Bloc Québécois Leader Yves-François Blanchet has indicated that his party will fall in line behind the minority Liberal government and support the government’s controversial sweeping internet censorship bill, C-10.

Blanchet made the announcement on the CBC French-language program Tout le monde en parle while appearing on a panel with NDP Leader Jagmeet Singh and Liberal Canadian Heritage Minister Steven Guilbeault, who was charged with drafting the legislation. 

According to Blanchet, his party is prepared to fast track the legislation so that the law is adopted this summer, even though critics have called for the government to scrap the legislation. 

“It’s exceptional, but if the government agrees, we are prepared to launch a process of time allocation and rapid adoption so that Quebec’s cultural sector and the Canadian cultural sector can have this bill adopted before the end of the session,” said Blanchet in French. 

This week, dozens of high profile Canadians and organizations including two former senior Canadian Radio Television and Telecommunications Commission (CRTC) signed a petition blasting the Liberal government’s bill as a step towards “authoritarian” style politics. 

“It appears Canada is not immune to the growing trend of government intervention to curtail freedom and seek to control parts of the internet’s infrastructure in ways reminiscent of actions taken by authoritarian governments,” wrote the petition.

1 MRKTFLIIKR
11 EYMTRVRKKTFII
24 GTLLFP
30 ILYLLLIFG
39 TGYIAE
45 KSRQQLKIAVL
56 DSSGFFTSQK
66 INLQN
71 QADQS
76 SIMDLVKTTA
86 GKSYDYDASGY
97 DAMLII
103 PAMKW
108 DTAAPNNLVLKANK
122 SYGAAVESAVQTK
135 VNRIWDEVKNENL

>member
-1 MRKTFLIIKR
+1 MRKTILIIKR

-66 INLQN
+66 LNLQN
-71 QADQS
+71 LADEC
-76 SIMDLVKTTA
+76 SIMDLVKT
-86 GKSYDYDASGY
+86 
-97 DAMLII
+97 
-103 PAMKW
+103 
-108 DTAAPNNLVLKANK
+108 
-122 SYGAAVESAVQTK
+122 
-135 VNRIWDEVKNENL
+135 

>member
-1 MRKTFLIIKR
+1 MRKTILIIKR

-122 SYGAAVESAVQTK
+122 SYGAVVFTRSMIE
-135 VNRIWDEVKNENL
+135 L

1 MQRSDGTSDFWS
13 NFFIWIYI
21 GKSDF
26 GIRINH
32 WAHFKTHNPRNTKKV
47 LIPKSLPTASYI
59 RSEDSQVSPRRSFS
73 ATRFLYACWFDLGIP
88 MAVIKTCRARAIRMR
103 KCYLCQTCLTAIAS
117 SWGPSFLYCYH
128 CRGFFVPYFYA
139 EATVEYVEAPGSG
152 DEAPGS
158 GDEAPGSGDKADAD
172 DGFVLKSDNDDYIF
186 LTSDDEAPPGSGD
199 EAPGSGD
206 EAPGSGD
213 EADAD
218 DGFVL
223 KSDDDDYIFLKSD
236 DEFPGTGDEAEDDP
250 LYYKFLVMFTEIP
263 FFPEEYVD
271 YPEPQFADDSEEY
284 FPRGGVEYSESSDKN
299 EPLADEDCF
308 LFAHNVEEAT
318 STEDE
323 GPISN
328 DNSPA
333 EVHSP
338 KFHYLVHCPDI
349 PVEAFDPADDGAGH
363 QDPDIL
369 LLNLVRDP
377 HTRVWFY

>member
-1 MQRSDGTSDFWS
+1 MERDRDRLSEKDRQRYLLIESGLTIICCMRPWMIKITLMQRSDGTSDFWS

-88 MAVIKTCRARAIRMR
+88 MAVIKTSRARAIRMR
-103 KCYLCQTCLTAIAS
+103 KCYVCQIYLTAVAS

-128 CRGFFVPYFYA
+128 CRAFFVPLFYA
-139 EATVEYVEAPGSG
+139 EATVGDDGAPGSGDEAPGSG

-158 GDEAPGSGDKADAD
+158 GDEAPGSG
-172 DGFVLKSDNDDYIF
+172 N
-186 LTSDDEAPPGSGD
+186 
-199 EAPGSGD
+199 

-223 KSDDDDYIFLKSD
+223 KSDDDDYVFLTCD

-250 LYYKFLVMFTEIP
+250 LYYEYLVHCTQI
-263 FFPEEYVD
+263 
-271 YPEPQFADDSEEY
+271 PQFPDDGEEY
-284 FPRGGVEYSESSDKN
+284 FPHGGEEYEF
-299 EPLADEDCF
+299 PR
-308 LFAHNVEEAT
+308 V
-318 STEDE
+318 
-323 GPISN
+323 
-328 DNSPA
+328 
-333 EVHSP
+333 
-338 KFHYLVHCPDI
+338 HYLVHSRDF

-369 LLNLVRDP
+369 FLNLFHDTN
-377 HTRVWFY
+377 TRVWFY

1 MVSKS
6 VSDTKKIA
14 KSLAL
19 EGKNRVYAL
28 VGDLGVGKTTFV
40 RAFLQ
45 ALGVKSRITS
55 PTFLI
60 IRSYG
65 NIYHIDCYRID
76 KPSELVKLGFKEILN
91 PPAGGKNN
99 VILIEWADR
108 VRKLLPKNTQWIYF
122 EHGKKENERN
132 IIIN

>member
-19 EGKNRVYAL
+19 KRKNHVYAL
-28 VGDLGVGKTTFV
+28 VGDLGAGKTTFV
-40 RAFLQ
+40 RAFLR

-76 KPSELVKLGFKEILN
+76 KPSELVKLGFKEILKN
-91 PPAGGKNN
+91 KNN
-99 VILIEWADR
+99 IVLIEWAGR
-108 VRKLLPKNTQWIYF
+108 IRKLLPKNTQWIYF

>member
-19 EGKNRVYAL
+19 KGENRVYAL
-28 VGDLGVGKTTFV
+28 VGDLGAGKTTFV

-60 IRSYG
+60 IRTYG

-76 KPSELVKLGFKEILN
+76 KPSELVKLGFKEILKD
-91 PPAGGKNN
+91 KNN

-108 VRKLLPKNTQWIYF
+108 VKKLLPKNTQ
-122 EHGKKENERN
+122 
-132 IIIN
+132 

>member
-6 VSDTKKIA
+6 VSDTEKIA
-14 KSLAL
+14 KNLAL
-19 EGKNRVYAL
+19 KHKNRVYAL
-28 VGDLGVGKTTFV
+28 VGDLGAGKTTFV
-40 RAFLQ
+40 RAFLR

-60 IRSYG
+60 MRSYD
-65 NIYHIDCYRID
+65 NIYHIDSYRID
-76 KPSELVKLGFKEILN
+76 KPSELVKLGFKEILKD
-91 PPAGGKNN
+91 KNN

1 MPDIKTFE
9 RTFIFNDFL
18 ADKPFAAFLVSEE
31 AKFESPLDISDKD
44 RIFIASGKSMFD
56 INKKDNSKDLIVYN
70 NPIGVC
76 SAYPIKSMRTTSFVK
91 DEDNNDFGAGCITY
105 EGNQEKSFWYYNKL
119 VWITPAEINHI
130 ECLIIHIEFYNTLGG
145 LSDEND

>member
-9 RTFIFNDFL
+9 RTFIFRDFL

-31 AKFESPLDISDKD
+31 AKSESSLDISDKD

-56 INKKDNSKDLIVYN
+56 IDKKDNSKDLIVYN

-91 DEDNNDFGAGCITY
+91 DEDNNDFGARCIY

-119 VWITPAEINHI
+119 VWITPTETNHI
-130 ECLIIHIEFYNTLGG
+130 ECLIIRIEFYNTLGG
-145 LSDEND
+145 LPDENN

“We are Canadian internet policy and technical professionals writing as concerned experts and on behalf of all those who care about the future of a free and open internet.” 

Controversy around the bill came to a head when Liberal members of the House of Commons heritage committee voted to strip Bill C-10 of an amendment which would protect user-generated content from CRTC regulation. 

Conservative Party Leader Erin O’Toole has promised to repeal Bill C-10 should he be elected in the upcoming election.

“Canada’s Conservatives support creating a level playing field between large foreign streaming services and Canadian broadcasters, and championing Canadian arts and culture. A Conservative government would do so without compromising Canadians’ fundamental rights and freedoms,” said O’Toole in a statement released on Thursday.

“We are calling on Justin Trudeau to withdraw Bill C-10 today. If this is not done, a Conservative government will stand up for Canadians and repeal this deeply flawed legislation. While the NDP and the Bloc may look the other way on the freedom of expression, Canada’s Conservatives will not.”

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